Saturday, April 23, 2022
Residency 3, Day 15: 'People say "go with the flow" but do you know what goes with the flow? Dead fish.' - Roy Keane
Photo John Halpin
Well, formally the third of the four residencies, offered at Uillinn to complete commissions, includes today. I actually left Skibbereen, in the usual style (i.e. somewhat abruptly) yesterday, for 'the smoke' (Cork City of course).
Part of the impressively Ali O'Shea-curated, 'Table Games' exhibition of streamed video, experienced with John Halpin yesterday, at the St. Lukes Crypt, brought back a kind-of-disgusting boyhood memory. My friends and I, in Shamrock Lawn were keen on the idea of chewing gum but were not really allowed to have it, due to our being maybe eight, nine, ten years old. Sometimes we'd see old discarded (spat-out) gum, stuck to the footpath, detach it, and then take turns at chewing it. I recall the feeling, and the texture, of almost tasteless gum mixed with grit. At first the lump would be cold and hard but then it would soften up in the mouth. Probably, the activity did wonders for our immune systems. What doesn't kill you...
Hung around with a gang of engineers in Cork last night and, amongst other things, discussed under-road-pipes with one who is a sewerage-system specialist. She is doing a bit of research which I am thankful for. Another, an engineer-turned-artist, I have consulted about same, is the phenomenal Amanda Loomes, president of The London Group. So it is all happening these days. You get farmer-artists like Miriam O'Connor too, and perhaps the one-dimensional pictures often given of notable names historically, were never really adequate. Van Gogh would be a blogger if around today undoubtedly, and Duchamp became a chess-master. Similarly, it seems too limiting to characterise Sophie Calle as a photographer, but she often is.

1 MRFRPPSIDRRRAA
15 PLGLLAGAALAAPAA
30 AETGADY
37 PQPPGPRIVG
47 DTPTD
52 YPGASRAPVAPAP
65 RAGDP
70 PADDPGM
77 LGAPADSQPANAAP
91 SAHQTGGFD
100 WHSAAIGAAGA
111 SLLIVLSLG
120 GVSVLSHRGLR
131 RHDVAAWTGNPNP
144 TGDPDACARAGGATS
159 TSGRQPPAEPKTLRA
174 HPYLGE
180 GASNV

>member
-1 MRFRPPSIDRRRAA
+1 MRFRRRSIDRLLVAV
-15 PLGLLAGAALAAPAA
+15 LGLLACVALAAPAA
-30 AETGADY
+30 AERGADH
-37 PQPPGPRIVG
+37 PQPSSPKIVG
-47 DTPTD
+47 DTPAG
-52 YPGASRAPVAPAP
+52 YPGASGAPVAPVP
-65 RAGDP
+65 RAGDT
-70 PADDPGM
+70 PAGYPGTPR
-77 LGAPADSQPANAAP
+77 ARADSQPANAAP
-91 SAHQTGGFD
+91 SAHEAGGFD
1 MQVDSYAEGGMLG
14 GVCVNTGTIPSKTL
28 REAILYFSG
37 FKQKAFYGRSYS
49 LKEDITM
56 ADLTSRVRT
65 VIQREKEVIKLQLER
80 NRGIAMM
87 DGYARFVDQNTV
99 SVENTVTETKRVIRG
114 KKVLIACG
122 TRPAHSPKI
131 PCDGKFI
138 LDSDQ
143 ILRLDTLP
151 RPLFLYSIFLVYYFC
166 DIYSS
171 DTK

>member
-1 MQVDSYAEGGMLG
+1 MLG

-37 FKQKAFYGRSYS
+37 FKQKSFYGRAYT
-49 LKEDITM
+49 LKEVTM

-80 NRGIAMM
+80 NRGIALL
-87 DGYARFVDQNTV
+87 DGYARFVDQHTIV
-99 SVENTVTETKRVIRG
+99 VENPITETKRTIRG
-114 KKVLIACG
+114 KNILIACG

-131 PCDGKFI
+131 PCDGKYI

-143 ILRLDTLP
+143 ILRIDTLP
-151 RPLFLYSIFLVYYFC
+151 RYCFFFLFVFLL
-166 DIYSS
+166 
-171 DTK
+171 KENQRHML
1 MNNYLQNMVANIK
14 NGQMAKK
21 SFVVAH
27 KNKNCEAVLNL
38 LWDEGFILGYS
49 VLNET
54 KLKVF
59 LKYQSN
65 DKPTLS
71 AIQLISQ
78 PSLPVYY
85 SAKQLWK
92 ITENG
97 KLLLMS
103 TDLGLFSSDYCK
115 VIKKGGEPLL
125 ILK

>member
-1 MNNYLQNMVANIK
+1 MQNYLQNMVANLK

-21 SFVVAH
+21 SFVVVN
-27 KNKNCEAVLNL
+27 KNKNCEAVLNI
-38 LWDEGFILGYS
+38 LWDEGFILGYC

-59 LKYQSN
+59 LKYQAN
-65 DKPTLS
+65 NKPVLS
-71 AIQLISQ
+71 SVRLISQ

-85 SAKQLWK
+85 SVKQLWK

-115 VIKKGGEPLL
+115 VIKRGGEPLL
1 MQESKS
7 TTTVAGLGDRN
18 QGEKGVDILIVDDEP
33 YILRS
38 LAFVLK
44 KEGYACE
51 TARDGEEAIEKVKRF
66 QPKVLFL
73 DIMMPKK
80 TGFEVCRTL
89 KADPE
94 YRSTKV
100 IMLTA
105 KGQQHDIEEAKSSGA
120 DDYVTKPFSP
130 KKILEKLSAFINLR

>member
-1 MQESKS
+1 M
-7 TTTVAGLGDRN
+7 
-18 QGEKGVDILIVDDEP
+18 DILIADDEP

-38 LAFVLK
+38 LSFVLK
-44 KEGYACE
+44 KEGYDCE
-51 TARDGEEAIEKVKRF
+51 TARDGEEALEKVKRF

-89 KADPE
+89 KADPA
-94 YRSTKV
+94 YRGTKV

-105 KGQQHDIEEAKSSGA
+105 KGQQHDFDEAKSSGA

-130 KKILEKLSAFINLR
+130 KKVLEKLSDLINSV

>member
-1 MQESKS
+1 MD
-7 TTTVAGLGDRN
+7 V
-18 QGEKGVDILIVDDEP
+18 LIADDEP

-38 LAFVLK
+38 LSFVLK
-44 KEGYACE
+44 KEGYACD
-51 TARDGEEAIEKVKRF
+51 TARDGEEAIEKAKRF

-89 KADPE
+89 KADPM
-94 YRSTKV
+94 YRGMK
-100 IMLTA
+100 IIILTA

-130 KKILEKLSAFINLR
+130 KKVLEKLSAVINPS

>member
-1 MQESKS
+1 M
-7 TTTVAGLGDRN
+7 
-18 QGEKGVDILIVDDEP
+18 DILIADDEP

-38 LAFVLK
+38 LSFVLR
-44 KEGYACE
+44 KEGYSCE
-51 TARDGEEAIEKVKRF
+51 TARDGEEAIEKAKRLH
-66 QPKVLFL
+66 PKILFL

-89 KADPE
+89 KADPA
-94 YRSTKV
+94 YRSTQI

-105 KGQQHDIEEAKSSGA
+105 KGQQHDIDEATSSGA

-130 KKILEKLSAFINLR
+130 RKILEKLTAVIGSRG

I bumped into the brilliant RoadBooks duo, Peter Morgan and Judy Kravis, in the Coal Quay this morning, and had an amusing conversation about their recent artistic venture: 'chance encounters: talking in the park'. The initiative was conducted at Tramore Valley Park in Cork City, which covers an old dump and landfill site. Bizarrely, in order to be accepted by the overall 'Kinship Project' organisers, Peter and Judy were told that they would need to be insured, even though their proposal was only to chat with people in the park. Unsurprisingly the requirement, which cost them €150, became a common subject of the exchanges. The comments listed here, https://www.roadbooks.ie/projects, include:
— We’ve gone very rule-minded.
— Everything’s an algorithm.
— I believe in climate change but Greta Thunberg is going a bit far.
— The past is a jigsaw. All we have is a handful of pieces.
Anyway, thanks to all those at the West Cork Arts Centre and connected with it, who passed through the studio or provided wisdom, in recent weeks, including, Ann, Aoife, Ayelet, Carolin, Claire, Gavin, Grainne, Gráinne, Jackie, Jamie, Joanne, Justine, Kate, Louise, Michael, Michelle, Nikolas, Piotr, Sarah, Sean, Stephen, Sylwia, and Tomasz.
at 3:19 PM